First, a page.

That's the point of doing a book blog tour. You're gaining exposure for yourself and your book(s). With the appropriate linking, you can also begin building your social media platforms.
Orangeberry is one of the groups offering giveaway management services to those in a book tour with them. Partnering your book blog tour with a giveaway can help get your social media accounts hooked up with many new readers and begin the progress of building a fan base.
One and a half months in, and I have already noticed this working. My twitter account has had several hundred new people add it since the start of the campaign. My facebook page has more than doubled since the start of the promotion.
This is a major accomplishment, as it puts me on the map with a few more readers. Will any of these people end up buying my books?
Only time will tell. Until then, because they're watching me, the chance exists. That wasn't there before.
In conclusion, building a brand is one of the key benefits to a book blog tour, and Orangeberry book tours is very good at getting the book out there on high ranking sites in search engines. This makes people aware of me and my book. Maybe it won't lead to a sale right now, but it could lead to a reader or a fan later, when I have become more widespread.
While it can be viewed as sad by some factions of society, familiarity with a brand often equals trust in a brand. For a novelist, the name is the brand, and the more common the name appears, the more likely it will become trendy or interesting to acquire a book by that author.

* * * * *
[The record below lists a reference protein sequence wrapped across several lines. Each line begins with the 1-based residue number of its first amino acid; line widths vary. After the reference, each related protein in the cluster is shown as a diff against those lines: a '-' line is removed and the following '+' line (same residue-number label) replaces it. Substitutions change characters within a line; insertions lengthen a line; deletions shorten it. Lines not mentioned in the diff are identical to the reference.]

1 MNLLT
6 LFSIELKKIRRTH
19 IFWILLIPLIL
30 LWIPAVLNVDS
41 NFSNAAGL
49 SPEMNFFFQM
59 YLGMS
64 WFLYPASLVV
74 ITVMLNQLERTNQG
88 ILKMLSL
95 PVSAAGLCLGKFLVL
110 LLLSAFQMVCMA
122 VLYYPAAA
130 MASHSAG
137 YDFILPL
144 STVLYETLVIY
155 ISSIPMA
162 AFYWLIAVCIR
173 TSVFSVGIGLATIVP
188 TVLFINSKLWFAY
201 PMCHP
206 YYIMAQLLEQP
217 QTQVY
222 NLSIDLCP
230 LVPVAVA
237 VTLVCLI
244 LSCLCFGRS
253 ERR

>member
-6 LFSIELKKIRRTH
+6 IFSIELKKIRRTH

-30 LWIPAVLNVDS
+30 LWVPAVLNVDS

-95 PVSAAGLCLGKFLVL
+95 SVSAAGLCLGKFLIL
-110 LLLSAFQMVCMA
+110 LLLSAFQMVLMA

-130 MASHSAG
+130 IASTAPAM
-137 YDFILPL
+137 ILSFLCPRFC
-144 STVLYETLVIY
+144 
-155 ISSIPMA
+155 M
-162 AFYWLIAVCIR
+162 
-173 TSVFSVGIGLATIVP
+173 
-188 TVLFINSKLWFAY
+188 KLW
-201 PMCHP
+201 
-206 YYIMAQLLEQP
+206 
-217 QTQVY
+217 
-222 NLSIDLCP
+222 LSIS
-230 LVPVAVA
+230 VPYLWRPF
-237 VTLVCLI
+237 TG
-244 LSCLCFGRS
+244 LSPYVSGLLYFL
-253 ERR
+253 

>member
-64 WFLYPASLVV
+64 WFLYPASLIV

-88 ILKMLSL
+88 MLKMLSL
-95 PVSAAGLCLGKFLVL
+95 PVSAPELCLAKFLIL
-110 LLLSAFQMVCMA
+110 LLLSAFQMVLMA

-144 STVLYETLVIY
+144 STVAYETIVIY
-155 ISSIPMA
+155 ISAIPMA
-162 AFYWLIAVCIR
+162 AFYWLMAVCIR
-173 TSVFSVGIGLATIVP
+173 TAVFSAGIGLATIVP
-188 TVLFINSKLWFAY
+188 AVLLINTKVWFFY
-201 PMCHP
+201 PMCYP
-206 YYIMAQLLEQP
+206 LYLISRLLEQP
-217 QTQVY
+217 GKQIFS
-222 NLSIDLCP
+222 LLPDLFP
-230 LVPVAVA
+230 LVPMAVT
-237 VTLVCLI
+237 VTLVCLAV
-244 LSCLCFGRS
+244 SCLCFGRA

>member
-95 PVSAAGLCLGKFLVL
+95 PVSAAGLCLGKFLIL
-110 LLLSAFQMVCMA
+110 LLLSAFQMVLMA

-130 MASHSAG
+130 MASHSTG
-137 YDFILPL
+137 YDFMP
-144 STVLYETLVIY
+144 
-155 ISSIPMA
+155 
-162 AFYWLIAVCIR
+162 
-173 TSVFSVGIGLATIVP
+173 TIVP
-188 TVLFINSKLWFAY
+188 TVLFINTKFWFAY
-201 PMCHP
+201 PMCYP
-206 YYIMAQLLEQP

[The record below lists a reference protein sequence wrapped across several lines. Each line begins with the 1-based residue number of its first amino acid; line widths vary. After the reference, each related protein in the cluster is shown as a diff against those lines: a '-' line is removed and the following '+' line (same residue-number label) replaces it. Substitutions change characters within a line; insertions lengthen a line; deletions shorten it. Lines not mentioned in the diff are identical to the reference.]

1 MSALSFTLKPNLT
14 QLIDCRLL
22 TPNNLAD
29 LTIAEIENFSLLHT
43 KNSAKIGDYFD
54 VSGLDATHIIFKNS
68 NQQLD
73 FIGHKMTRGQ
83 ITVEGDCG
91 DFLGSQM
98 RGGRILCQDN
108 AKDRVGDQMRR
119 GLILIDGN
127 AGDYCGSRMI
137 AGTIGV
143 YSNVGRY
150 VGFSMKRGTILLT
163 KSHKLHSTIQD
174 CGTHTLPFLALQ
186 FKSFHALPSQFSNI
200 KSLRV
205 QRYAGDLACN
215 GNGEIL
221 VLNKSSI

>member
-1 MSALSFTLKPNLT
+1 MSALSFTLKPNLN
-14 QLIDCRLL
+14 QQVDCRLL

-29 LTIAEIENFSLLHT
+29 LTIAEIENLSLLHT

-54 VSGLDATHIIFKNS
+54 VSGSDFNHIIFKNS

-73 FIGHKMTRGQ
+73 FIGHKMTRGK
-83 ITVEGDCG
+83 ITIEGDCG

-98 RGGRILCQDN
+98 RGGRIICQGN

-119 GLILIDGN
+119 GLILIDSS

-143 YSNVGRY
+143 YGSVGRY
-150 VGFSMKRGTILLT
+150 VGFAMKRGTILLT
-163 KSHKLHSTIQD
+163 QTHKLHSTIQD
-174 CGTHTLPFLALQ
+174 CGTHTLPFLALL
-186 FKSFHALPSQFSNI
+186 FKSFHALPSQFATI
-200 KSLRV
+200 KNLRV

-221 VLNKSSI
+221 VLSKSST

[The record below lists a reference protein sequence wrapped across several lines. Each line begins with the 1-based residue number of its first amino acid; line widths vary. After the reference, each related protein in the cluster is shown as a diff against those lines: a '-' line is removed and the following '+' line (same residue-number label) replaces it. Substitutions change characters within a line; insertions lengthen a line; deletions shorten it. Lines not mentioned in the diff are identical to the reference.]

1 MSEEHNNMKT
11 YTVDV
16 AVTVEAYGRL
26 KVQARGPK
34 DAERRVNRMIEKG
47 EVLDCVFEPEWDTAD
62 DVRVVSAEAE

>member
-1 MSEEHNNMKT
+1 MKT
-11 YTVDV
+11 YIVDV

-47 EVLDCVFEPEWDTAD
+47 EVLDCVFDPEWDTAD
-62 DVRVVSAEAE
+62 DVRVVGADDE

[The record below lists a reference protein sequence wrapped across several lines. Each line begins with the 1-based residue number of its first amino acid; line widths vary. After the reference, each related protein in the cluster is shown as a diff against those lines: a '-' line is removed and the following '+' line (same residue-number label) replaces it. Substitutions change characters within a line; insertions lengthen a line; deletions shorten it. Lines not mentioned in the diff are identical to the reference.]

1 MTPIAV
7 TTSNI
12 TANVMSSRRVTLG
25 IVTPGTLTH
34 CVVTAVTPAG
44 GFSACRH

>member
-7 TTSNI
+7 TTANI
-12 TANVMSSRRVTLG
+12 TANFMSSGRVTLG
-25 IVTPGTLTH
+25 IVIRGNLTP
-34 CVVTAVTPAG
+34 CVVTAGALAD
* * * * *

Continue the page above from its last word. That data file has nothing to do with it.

There is something to be said for the bandwagon when it comes to books.
This is a lesson I'm starting to learn one and a half months into this tour. Doing this book tour is already showing results and could continue to show results for months, if not years.
I don't want to say it is an eggs in one basket situation. It's not. A writer can have success with a single book blog tour. However, book blog tours bring hype and awareness to your books.
You have to rise to the challenge. If you're promoting your twitter and facebook accounts, you need to make these accounts interesting and engaging for readers. You need to make the people who like the types of books you write want your book in particular.
This means forging connections with them.
A Book blog tour, like Orangeberry, gives you the tools to connect with readers. Once you have the readers' attention, however, it is up to you to convert a reader into a fan.
Orangeberry has, so far, done exactly as advertised. They have put my books in front of readers. They have upped my visibility in search engines. (I put this to a test with some search terms, and did indeed find my book through the larger blogs on the tour — mission accomplished.)
So far, so good.